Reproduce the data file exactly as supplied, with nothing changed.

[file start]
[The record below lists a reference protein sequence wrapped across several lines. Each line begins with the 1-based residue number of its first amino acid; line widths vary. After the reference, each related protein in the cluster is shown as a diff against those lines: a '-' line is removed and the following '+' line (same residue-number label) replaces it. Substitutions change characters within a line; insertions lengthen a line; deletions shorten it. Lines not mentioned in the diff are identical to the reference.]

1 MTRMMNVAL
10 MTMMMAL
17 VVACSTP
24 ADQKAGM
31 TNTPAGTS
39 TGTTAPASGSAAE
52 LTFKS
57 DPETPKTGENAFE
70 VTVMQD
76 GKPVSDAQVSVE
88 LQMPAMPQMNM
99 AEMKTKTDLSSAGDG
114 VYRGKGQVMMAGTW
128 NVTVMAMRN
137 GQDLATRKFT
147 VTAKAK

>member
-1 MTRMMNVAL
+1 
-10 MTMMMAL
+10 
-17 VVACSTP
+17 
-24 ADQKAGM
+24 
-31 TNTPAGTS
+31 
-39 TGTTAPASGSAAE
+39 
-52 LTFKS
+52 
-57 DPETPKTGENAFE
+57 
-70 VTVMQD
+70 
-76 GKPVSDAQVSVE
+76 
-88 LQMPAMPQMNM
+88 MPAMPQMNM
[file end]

[The record below lists a reference protein sequence wrapped across several lines. Each line begins with the 1-based residue number of its first amino acid; line widths vary. After the reference, each related protein in the cluster is shown as a diff against those lines: a '-' line is removed and the following '+' line (same residue-number label) replaces it. Substitutions change characters within a line; insertions lengthen a line; deletions shorten it. Lines not mentioned in the diff are identical to the reference.]

1 MTRMMNVAL
10 MTMMMAL
17 VVACSTP
24 ADQKAGM
31 TNTPAGTS
39 TGTTAPASGSAAE
52 LTFKS
57 DPETPKTGENAFE
70 VTVMQD
76 GKPVSDAQVSVE
88 LQMPAMPQMNM
99 AEMKTKTDLSSAGDG
114 VYRGKGQVMMAGTW
128 NVTVMAMRN
137 GQDLATRKFT
147 VTAKAK

>member
-1 MTRMMNVAL
+1 
-10 MTMMMAL
+10 
-17 VVACSTP
+17 
-24 ADQKAGM
+24 
-31 TNTPAGTS
+31 
-39 TGTTAPASGSAAE
+39 
-52 LTFKS
+52 
-57 DPETPKTGENAFE
+57 
-70 VTVMQD
+70 
-76 GKPVSDAQVSVE
+76 
-88 LQMPAMPQMNM
+88 MPAMPQMNM